So what does this mean for the therapist?   What does a therapist have to  know   in order to work with a family, using the object  relations  approach?   The therapist needs to be trained in individual  developmental theory from infancy to aging  and  to understand that the internal object world is built  up  in  a child,  modified in an adult and  re-enacted  in  the family.  The family has a developmental life cycle of its own,  and as it  goes  through its series of tasks from early nurturing of its  new members,  to  emancipation of its adolescents,  to taking care of  its aging members,  the family’s adaptation is challenged at every  stage by unresolved issues in the adult members’ early life cycle. Conflicts  within any of its individual family members may threaten to disrupt the adaption previously achieved.  If any member is unable  to adapt to new development,  pathology,  like projective identification, becomes a stumbling block to future healthy development.

The clinical approach is to develop, with the family, an understanding of the nature and origins of their current interactional difficulties, starting  from their experience in the here-and-now of the therapeutic sessions, and exploring the unconscious intrapsychic and interpersonal conflicts   that   are   preventing   further   healthy   development.  Interpretation  and insight are thus the agents of family  change.  By uncovering the projective identifications that take place among family members, and  having  individuals take back  their  split-off  parts, members  can  be  freed to continue healthy  development.  If  further therapy  is indicated,  individual therapy would be a  recommendation.  Symptom reduction in individuals is not necessarily a goal here. In  fact,  individual  family members may become  more symptomatic  as projective  identifications are taken back and the members become more anxious.

To do this, the therapist needs the following four capabilities:

1. The ability to provide a “holding environment”for the family – a place  which  is consistent – so that eventually the family comes  to feel  comfortable  enough  to be themselves in  the  presence  of  the therapist.2.  An  ability to understand the “theme”of each session,  so that  a broad theme can be identified over the course of treatment.3.  An  ability to interpret the latent content of patients’  manifest statements.4.   An  understanding of unconscious processes like transference and countertransference.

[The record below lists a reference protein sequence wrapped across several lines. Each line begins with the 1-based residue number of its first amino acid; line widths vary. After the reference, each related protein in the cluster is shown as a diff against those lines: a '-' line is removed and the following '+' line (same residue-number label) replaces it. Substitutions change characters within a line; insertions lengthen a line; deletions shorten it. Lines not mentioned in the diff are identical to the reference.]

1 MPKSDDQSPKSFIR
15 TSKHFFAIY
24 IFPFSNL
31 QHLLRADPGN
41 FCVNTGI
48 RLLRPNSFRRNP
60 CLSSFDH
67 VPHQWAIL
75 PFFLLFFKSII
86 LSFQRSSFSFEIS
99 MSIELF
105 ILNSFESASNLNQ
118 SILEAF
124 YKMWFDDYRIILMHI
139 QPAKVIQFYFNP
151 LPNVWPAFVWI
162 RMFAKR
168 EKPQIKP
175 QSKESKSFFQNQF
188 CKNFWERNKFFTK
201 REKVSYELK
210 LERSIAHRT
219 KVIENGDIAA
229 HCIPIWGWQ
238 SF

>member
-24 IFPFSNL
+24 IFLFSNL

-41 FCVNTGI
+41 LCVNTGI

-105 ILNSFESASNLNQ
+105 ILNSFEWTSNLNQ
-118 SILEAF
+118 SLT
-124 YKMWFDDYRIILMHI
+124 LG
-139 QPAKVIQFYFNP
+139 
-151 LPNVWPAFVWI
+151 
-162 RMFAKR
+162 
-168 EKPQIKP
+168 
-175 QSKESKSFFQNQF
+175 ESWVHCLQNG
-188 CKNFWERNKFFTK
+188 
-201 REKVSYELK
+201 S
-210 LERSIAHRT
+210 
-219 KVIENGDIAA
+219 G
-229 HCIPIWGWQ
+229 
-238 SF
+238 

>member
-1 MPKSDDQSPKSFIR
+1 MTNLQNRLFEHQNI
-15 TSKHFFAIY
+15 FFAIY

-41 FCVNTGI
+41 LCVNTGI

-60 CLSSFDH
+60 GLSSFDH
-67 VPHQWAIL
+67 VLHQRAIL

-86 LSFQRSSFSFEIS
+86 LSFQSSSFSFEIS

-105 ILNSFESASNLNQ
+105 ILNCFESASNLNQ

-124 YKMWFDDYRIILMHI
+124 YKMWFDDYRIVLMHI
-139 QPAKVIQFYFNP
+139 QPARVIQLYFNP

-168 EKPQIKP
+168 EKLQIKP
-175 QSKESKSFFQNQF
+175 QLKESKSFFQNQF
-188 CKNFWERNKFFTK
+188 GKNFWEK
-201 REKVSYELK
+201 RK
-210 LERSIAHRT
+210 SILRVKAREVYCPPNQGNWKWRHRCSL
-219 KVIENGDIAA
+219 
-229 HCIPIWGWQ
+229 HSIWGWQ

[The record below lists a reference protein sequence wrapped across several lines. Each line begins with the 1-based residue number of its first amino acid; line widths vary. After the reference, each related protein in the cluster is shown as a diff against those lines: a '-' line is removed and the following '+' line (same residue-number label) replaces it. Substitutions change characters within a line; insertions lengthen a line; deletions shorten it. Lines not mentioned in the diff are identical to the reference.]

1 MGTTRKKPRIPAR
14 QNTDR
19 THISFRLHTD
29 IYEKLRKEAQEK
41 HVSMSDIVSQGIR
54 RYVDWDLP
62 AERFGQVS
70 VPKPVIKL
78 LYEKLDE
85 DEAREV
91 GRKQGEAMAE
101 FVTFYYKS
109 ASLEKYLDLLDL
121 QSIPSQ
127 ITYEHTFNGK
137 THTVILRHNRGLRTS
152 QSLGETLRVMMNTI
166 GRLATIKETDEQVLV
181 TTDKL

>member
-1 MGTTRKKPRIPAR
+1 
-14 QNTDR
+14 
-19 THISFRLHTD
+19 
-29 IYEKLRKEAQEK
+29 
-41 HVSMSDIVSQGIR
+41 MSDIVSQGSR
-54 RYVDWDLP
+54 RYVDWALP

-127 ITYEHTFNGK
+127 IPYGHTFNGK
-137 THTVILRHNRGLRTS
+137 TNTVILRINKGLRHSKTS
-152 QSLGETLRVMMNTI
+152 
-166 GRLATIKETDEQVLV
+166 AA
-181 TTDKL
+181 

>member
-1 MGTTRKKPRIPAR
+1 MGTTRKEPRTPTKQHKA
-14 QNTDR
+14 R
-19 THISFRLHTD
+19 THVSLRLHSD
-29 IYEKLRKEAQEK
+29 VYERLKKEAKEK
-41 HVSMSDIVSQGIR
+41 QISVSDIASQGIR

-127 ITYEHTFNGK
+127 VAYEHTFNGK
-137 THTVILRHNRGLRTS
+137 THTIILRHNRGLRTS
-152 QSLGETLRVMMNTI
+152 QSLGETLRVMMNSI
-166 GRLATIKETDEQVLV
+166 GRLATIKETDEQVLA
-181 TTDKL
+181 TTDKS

Given those tools,  it is the therapist’s job to uncover the projective identifications in the family that prevent the children from having  a healthy  development.  Once these projections are uncovered,  and  the split-off  parts  given  back to the family members  they  belong  to, children are freer to continue healthy development. Having introduced projective identification, I’d like to show how this process  operates  later  in life-in couples and families-and  is  a framework  for doing couple and family therapy.  I’m going to  present two cases-one of a couple and one of a family-to show how projective identification works.

A male patient of mine with little ambition fell in love with a  woman who subsequently pushed him to be ambitious. As it turned out, the woman had been repressing her own ambition under pressure  from  a father who didn’t believe women should  work.   This woman  was quite intelligent and obtained a professional  degree,  yet she chose to stifle her ambition in order to please her  father.   She remained dependent on her father, both emotionally and financially.

The  husband,  my patient,  was a professional but quite  unambitious.  His  family’s  philosophy was that one is lucky to have a job and  pay the  bills.   His father had held the same low paying job  for  twenty years although he, too, had a professional degree. So why did these two people get married?   Since it was  unacceptable for  her  to be ambitious,  the wife needed someone to  contain  those feelings for her.   My patient was the ideal object because,  although he  had  an  inner  ambition,  he had no parental  support  for  these strivings.  Therefore, he was predisposed to accept and collude in his wife’s projection.

What  is  the  effect of projective identification when a  couple  has children?   The following example shows how parents use their children as objects.

Fern  was a woman in her second marriage with two adolescent children.  When Fern was a child,  her mother favored her brother.   The  message she received from her mother was that men were important and had to be taken care of, while women were stupid and born to serve men.  Both of Fern’s  husbands  agreed with her mother’s philosophy,  so Fern spent most of her married life serving them.When  the family came to see me,  both children were having  emotional problems.   The  son was a heavy user of pot and cocaine.   His sister had emotional and learning problems in school.

Fern had projected into her son that males were special and needed  to be taken care of. It’s not hard to see why the son colluded with his mother.  The rewards of accepting her projected feelings were too hard to  resist,  so when he reached adolescence he satisfied his excessive dependency needs with drugs. The  message Fern’s daughter received was that she was unimportant and stupid.   Why did Fern project these feelings onto her daughter?  Fern grew  up  unable to develop her own career goals  because  her  other ignored  her wishes to go to college.   For Fern to feel  sufficiently competent  and  achieve  some career success,  she had to get  rid  of feelings that she was stupid and unimportant.   So she projected those feelings  on  to  her  daughter and was then able  to  start  a  small business.  To avoid being totally rejected by her mother, the daughter colluded by remaining stupid and unimportant to herself.